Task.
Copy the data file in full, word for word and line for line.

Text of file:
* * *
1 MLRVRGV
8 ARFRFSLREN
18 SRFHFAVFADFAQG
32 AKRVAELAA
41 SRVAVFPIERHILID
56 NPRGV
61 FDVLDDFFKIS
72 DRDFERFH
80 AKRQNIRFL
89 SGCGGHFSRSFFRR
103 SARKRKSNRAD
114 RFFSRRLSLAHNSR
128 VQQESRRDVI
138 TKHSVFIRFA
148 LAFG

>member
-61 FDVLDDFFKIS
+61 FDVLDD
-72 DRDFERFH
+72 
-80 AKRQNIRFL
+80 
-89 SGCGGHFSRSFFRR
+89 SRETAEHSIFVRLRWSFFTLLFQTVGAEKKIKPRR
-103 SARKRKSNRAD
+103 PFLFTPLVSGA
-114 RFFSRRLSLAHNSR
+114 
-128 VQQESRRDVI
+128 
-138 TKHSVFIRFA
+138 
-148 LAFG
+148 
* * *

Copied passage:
1 MLRVRGV
8 ARFRFSLREN
18 SRFHFAVFADFAQG
32 AKRVAELAA
41 SRVAVFPIERHILID
56 NPRGV
61 FDVLDDFFKIS
72 DRDFERFH
80 AKRQNIRFL
89 SGCGGHFSRSFFRR
103 SARKRKSNRAD
114 RFFSRRLSLAHNSR
128 VQQESRRDVI
138 TKHSVFIRFA
148 LAFG

>member
-61 FDVLDDFFKIS
+61 FDVLDD
-72 DRDFERFH
+72 
-80 AKRQNIRFL
+80 
-89 SGCGGHFSRSFFRR
+89 SRETAEHSIFVRLRWSFFTLLFQTVGAEKKIKPRR
-103 SARKRKSNRAD
+103 PFLFTPLVSGA
-114 RFFSRRLSLAHNSR
+114 
-128 VQQESRRDVI
+128 
-138 TKHSVFIRFA
+138 
-148 LAFG
+148 